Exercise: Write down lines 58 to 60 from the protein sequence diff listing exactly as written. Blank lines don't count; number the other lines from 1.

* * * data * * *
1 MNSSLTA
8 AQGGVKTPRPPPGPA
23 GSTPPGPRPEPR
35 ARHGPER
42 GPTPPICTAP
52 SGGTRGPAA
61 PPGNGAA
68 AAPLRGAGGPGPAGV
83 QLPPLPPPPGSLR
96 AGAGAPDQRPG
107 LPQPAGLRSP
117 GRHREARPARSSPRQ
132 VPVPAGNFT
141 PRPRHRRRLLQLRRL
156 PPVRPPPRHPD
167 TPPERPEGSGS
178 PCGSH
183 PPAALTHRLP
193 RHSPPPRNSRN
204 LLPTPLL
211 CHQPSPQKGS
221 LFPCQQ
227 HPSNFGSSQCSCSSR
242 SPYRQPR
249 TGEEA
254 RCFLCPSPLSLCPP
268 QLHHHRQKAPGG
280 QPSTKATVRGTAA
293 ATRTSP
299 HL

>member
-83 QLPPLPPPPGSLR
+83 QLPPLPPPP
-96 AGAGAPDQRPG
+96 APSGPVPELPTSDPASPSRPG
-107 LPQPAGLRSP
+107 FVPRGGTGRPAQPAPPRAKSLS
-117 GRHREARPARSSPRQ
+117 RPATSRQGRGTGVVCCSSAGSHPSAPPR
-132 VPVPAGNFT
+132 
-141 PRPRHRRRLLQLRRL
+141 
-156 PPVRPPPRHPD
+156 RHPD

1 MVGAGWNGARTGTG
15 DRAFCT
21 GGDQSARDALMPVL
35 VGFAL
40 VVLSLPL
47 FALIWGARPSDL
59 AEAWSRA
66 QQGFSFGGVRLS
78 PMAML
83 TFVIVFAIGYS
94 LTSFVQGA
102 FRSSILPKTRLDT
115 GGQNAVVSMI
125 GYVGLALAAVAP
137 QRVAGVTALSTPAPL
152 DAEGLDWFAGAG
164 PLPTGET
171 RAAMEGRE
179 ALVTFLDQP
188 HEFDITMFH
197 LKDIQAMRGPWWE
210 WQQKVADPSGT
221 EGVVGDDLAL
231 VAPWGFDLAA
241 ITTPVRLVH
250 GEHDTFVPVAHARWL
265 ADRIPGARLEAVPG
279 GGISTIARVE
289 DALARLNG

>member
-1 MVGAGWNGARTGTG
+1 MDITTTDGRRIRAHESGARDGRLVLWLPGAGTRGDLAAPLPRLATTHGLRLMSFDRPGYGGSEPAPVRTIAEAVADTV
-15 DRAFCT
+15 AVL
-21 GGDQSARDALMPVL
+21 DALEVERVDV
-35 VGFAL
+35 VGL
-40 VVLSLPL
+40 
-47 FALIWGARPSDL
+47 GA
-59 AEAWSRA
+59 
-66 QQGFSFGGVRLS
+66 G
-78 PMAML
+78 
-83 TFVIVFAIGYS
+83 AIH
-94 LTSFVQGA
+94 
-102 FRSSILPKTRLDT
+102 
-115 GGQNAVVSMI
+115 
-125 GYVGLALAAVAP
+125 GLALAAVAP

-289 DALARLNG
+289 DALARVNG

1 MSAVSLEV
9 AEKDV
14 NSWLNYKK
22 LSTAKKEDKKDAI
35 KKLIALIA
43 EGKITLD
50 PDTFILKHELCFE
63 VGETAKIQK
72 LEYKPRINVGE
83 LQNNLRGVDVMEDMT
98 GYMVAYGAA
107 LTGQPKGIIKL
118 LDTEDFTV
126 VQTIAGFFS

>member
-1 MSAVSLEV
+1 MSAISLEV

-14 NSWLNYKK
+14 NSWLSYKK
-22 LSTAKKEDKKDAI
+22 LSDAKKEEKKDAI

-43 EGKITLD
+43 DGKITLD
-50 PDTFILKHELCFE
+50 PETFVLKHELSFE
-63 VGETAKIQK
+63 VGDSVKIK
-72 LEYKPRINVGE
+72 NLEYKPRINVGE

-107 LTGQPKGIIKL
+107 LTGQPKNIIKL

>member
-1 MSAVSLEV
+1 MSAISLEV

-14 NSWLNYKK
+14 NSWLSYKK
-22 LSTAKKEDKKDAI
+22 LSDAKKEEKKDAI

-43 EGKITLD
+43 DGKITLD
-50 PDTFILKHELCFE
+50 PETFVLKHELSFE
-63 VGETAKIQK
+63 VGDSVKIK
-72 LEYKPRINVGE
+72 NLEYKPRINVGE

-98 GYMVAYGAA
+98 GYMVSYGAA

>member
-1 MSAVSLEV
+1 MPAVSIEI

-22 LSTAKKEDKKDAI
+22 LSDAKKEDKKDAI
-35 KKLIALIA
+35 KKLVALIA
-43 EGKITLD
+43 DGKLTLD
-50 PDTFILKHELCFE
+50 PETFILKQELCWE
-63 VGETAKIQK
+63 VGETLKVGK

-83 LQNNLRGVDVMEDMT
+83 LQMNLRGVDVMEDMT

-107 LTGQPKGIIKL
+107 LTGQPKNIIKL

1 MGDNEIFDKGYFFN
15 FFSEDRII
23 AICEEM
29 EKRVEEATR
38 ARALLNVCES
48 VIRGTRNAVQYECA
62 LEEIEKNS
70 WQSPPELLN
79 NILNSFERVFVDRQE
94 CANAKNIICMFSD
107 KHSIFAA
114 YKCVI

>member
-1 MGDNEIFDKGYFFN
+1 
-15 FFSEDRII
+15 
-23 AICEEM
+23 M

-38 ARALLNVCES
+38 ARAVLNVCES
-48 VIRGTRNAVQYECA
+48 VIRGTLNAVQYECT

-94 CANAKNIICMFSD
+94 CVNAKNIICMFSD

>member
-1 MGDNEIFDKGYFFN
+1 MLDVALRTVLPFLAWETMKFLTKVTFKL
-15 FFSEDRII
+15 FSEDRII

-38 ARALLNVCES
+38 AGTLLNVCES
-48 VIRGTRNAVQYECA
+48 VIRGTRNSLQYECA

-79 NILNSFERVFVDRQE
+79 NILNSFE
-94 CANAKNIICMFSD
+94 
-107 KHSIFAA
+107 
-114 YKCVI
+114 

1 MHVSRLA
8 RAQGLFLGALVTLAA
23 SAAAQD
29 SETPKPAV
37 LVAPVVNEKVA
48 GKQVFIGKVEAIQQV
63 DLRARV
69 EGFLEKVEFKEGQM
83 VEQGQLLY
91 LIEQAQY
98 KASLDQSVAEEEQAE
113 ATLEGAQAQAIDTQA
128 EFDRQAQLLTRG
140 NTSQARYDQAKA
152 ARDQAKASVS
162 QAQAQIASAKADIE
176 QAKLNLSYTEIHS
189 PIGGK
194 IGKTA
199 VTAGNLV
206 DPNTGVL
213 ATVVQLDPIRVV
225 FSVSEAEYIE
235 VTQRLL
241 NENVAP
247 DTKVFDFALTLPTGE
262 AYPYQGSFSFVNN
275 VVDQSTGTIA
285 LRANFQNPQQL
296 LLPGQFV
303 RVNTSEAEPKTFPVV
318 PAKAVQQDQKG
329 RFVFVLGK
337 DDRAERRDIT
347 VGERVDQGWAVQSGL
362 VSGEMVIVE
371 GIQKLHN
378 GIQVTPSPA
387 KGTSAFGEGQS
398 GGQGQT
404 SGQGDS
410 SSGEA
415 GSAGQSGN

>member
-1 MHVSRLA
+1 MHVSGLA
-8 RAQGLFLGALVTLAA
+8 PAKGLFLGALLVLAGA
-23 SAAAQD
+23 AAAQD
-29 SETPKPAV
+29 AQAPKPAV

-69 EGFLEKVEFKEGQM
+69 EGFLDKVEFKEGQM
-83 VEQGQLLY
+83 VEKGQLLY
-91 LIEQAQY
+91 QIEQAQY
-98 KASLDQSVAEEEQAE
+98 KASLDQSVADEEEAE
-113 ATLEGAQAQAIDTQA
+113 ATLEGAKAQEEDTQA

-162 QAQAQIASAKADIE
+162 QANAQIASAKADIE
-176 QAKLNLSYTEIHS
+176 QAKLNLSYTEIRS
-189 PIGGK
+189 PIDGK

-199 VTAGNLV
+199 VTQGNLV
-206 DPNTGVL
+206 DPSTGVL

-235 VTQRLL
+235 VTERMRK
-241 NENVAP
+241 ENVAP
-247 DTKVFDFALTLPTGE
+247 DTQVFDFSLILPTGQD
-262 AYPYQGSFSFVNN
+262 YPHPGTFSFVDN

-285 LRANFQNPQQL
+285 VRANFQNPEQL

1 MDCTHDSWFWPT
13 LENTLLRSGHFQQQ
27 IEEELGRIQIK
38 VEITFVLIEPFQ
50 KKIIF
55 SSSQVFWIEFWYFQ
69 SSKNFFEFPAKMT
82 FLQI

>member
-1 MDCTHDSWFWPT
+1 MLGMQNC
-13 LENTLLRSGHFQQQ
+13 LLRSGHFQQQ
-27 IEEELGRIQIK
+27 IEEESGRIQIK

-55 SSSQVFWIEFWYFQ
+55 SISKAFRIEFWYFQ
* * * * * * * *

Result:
115 GGQNAVVSMI
125 GYVGLALAAVAP
137 QRVAGVTALSTPAPL